“Maybe there is are some lessons for Africa?”, she asked. Well actually, it turns out I have been thinking a lot about this, and how this might actually fit into reducing maternal and newborn mortality in low income settings.

I am back in Uganda this week wrapping up some interviews for the external evaluation of Saving Mothers, Giving Life that I have been working on over the past year with a great team of researchers up at Columbia SPH. In both Zambia and Uganda one of the interventions that was implemented, as part of the scale-up of SMGL, was the use of “Mama Kits”, small packages that included important medical supplies and other materials needed for a safe delivery.

The use of Mama Kits themselves is not a particularly new innovation in Uganda, as they have been around for a while and have been deemed successful here. What was more innovative, some kits also included other items, including well-made receiving blanket. Apparently, the blankets were a huge hit among Ugandan women.

So much so that when I was here in November, I heard stories (I can’t say if they are true or not) of women going to one facility to deliver, finding out that the kits that were being provided at that facility did not contain the popular blanket, leaving, and moving onto to the next facility. Although, it is difficult to attribute any increases in the SMGL focus districts to any one intervention, I kept asking, how much did these kits contribute to the gains in institutional deliveries?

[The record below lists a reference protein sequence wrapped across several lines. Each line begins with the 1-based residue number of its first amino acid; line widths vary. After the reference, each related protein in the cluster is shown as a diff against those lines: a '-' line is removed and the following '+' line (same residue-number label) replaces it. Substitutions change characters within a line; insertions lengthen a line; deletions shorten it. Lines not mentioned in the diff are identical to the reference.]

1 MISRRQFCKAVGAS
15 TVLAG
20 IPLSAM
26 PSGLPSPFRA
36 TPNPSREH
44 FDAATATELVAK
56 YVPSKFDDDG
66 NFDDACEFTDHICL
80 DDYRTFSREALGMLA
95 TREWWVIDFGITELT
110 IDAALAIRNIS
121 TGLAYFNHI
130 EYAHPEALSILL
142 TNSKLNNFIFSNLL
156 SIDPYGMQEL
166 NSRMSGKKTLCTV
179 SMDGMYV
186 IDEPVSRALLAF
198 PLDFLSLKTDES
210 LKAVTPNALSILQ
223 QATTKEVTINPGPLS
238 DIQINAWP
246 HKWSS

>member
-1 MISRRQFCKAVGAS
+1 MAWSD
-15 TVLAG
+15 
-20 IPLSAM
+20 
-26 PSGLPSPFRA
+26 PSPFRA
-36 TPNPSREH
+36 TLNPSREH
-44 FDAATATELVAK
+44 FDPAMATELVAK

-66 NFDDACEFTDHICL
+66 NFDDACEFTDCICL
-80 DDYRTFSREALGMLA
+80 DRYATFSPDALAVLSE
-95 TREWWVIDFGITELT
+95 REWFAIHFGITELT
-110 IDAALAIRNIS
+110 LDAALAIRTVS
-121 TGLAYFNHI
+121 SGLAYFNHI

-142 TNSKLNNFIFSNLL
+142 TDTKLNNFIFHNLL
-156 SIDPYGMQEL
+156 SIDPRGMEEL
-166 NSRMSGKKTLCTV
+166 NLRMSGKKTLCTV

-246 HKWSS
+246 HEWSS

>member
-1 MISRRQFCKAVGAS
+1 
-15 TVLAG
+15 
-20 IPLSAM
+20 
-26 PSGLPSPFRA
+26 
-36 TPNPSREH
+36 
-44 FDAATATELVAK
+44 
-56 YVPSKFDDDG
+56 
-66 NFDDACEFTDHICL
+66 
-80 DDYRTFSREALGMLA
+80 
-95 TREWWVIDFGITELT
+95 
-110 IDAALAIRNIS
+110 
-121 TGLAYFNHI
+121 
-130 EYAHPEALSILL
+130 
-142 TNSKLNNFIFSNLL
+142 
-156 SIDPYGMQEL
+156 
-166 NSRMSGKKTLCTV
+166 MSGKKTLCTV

Earlier today I was talking to one of the researchers on our team who told me about some related research she had done in the past where in focus groups of women with non-institutional deliveries would report fear of delivering facilities because they did not have any clean clothes for the baby to go home with and were ashamed.